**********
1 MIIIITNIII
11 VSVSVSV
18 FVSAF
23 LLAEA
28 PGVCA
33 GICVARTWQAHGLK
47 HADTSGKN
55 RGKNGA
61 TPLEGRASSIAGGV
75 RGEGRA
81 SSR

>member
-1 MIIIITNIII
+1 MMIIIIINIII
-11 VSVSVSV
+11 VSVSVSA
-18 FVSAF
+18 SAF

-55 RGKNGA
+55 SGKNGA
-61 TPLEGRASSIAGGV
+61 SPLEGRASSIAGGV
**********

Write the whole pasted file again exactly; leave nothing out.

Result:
1 MIIIITNIII
11 VSVSVSV
18 FVSAF
23 LLAEA
28 PGVCA
33 GICVARTWQAHGLK
47 HADTSGKN
55 RGKNGA
61 TPLEGRASSIAGGV
75 RGEGRA
81 SSR

>member
-1 MIIIITNIII
+1 MMIIIIINIII
-11 VSVSVSV
+11 VSVSVSA
-18 FVSAF
+18 SAF

-55 RGKNGA
+55 SGKNGA
-61 TPLEGRASSIAGGV
+61 SPLEGRASSIAGGV